This intriguing piece of sheet music has both the original English and translated Ukrainian lyrics for "My Country "Tis of Thee", a tune better known to our British, Canadian, and other Commonwealth country friends as "God Save the Queen". We don't know who created the translation or exactly when it was published, however, the distinctive spellings (e.g. the use of "ї' in places that current Ukrainian orthography would use "і") suggest it was published in the late 1910s or early 1920s.
The Ukrainian translation is remarkably faithful to the original, even down to the line about the "Land where my fathers died" ("Батьків могили тут", literally "[My/Our] father's graves are here"), which would have been a bit incongruous for anybody singing this in Ukrainian. Their father's graves were actually thousands of miles away on the other side of the Atlantic Ocean.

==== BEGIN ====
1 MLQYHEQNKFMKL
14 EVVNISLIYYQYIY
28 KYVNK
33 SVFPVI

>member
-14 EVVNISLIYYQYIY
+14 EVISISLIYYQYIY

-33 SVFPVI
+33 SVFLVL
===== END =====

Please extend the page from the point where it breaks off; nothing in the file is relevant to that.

The very next line ("Land of the Pilgrims' pride") has the largest difference in literal meaning between the original and translation, and the change is intriguing. A literal translation of "Pilgrims'" ("паломників") would have had too many syllables to fit the music, and would also have made no sense to a Ukrainian immigrant. Instead, the anonymous translator made it "Тут всїм бездомним путь" - "To here is a path for all of the homeless". In historical hindsight, this is an eerie premonition of the untold thousands of Ukrainian refugees who would be rendered homeless by World War II a few decades later, many of whom would end up in the United States as DPs (Displaced Persons, or "Delayed Pilgrims", as they were sometimes referred to).
This patriotism may very well have been heartfelt, but it was also politically expedient. A hundred years ago, the United States entered World War I on the side of Britain and France against the German, Austro-Hungarian, and Ottoman Empires. Since Ukrainian immigrants had primarily come from Austria-Hungary, they were viewed with a great deal of suspicion by the dominant "Anglo" population. In Canada, Ukrainian immigrants from Austria-Hungary were even placed in internment camps. By publishing and singing patriotic American songs, they could demonstrate their loyalty to their adopted country and perhaps avoid similar anti-immigrant sentiment.